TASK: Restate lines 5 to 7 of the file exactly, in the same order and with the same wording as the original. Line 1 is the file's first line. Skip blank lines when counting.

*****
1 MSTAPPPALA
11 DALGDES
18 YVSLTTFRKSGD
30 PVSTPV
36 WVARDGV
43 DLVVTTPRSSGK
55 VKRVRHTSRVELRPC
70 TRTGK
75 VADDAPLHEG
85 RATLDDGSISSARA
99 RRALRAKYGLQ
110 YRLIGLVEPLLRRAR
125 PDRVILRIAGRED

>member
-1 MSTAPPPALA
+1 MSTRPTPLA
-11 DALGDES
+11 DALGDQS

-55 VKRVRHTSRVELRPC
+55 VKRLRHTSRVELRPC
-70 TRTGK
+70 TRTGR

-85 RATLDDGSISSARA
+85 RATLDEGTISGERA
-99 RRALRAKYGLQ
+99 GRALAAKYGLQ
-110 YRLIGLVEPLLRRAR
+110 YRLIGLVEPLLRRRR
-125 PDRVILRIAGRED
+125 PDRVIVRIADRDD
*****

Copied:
36 WVARDGV
43 DLVVTTPRSSGK
55 VKRVRHTSRVELRPC